You might think: that is nonsense! Ebola is caused by a virus, not bacteria like Lyme. Ebola is highly contagious, and often leads to death quickly. Lyme occurs ‘here’ in temperate regions, while Ebola primarily happens ‘there’ in the tropics and is not our problem, unless it is momentarily broadcast on TV.
However, the two have many similarities as well (1): both are zoonotic diseases, they are initially transmitted from animals to humans. And both present a serious and growing problem that is extremely expensive and that politicians, for various reasons, are eager to sweep under the carpet, although this is a more complicated affair for Ebola. The causes of both diseases also show many similarities, though the so-called Lyme experts in the Netherlands and the US will not tell you this: disturbed ecology, modern agriculture, climate change, hosts who, through poison and stress, have become more vulnerable to diseases that have existed for millions of years and have only become a serious problem a relatively short time ago. Several international organizations such as the WHO have indicated this for some time now, but the message fails to get through to the medical and political sectors. Clinicians and politicians still believe that Lyme is an isolated problem caused by deer, ‘new nature’, being too economical with pesticides and above all ‘the Internet’ (some opinions about the causes of Ebola are just as bizarre, even among so-called experts).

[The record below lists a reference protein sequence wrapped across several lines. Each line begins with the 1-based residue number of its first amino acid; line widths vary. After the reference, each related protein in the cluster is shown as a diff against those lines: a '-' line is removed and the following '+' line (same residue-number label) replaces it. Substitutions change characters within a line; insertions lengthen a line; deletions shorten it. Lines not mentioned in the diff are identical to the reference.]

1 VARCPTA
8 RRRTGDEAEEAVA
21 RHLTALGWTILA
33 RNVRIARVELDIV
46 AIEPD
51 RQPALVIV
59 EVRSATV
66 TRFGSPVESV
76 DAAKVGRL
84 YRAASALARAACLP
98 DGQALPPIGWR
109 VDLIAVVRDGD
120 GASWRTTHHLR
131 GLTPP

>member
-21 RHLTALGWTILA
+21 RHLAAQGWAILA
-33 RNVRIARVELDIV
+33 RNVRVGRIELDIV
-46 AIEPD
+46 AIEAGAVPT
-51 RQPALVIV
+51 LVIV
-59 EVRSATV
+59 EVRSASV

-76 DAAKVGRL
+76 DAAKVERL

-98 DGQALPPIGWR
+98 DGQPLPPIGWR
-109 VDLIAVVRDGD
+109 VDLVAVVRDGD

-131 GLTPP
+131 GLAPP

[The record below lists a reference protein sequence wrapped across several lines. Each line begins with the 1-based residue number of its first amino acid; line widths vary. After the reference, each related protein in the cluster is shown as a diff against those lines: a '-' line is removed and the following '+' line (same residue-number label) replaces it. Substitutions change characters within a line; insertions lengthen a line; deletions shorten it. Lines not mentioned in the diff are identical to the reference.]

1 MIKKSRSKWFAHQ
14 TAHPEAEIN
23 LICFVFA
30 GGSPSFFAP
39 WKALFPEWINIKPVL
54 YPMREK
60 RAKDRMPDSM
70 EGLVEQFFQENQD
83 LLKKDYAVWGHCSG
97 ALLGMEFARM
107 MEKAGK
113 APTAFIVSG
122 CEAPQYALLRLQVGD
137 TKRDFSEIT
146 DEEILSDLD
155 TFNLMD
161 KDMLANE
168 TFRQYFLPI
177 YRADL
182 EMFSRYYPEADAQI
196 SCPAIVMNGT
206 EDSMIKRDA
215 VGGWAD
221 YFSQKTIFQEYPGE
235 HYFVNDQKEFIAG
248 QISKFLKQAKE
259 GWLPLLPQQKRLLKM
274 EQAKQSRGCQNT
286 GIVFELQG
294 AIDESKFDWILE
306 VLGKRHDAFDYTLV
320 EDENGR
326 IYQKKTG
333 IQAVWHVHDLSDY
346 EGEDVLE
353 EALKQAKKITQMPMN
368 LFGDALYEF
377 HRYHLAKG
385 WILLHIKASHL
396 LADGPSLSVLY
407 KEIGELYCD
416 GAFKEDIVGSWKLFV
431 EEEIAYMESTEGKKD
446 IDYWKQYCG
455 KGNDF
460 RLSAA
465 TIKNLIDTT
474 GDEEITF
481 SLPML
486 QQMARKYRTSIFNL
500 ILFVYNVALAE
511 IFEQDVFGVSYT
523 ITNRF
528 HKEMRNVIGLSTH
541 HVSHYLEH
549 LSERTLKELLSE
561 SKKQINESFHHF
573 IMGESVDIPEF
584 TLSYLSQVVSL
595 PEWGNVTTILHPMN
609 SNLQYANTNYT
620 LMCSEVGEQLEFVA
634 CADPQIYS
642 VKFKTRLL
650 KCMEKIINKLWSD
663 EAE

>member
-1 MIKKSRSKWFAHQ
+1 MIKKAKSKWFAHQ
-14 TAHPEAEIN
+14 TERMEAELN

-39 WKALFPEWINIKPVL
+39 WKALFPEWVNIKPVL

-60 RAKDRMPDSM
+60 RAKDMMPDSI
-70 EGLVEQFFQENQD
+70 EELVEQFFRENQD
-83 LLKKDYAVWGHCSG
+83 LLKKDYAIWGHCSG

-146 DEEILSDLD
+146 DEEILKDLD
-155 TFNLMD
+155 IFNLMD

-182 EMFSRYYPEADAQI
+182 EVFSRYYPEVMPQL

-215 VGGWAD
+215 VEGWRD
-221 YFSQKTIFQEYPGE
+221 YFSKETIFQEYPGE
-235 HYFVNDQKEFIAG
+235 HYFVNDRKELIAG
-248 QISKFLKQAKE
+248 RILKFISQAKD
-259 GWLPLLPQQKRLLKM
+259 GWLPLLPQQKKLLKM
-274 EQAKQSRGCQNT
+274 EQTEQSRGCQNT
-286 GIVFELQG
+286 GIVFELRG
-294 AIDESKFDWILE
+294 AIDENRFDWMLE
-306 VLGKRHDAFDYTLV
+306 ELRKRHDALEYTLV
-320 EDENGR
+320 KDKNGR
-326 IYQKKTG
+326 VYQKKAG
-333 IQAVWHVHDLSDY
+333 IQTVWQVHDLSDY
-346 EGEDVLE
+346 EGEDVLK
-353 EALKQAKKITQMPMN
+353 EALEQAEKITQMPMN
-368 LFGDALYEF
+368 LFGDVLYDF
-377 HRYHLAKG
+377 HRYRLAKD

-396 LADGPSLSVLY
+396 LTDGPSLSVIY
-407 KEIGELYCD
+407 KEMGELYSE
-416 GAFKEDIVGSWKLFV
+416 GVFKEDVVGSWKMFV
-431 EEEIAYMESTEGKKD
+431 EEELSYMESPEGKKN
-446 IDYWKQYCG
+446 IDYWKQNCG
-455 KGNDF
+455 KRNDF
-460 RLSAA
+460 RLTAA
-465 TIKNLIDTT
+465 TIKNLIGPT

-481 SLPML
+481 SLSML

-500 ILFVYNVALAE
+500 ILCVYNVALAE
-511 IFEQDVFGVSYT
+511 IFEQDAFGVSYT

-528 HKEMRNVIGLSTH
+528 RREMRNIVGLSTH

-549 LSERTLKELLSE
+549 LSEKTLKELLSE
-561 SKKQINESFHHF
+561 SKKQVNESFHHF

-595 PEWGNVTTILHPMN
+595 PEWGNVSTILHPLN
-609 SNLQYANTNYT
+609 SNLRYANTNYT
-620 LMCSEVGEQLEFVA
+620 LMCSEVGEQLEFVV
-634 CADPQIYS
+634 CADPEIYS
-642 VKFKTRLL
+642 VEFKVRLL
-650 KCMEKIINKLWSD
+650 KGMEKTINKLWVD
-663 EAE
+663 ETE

The traditional approach – developing antibody tests, vaccines and medicines – costs a lot of time and money and often consists of Band-Aid solutions. When it comes to such increasingly emerging zoonotic diseases, prevention and containment – e.g. by counteracting the causes and by quickly and accurately tracking the pathogen using DNA / RNA technology – would be more effective and cheaper. Unfortunately, commercial, political and sometimes military interests exist which ensure that, in practice, the best approach is usually not followed.
Both Ebola and Lyme face problems with diagnostics, which you rarely hear about in public. A false-negative Lyme test? It would not disturb any expert. Falsely negative tested Lyme patients mostly remain invisible and slowly decline in silence; ‘It is in your head’, problem solved! False-positives on the other hand are something that has kept experts busy for years: imagine someone receiving antibiotics for something that in retrospect was not Lyme at all! Even if a Lyme test fails to detect over half of the cases, there is no problem as long as there are not too many false-positives.
You rarely hear about problems with Ebola diagnostics. But what do you think happens when someone in Central Africa with fever symptoms (malaria?) is tested for Ebola? Tests are never 100% reliable. In this case, a false-positive test means a near-death sentence, since such a person goes into quarantine together with actual Ebola patients. Consequently, there is no news afterwards, as false-positive often automatically turns into true positive. When a patient fortunately happens to work for a Western organization, they might be cared for (and retested) in their own country. False-positive then becomes negative, meaning ‘the treatment has worked exceptionally well!’. A false-negative test in Africa means there might be much more patients in a few weeks, but panic prevention and the economy are sometimes more important. In short, the authorities do not like to talk about it, but the reliability of Ebola tests leaves much to be desired and this is costing lives. Recently, there has also been growing attention for the problem that some Ebola patients still carry the virus with them long after ‘being cured’ and potentially infecting other people (persistent infection? now where have we heard that before …).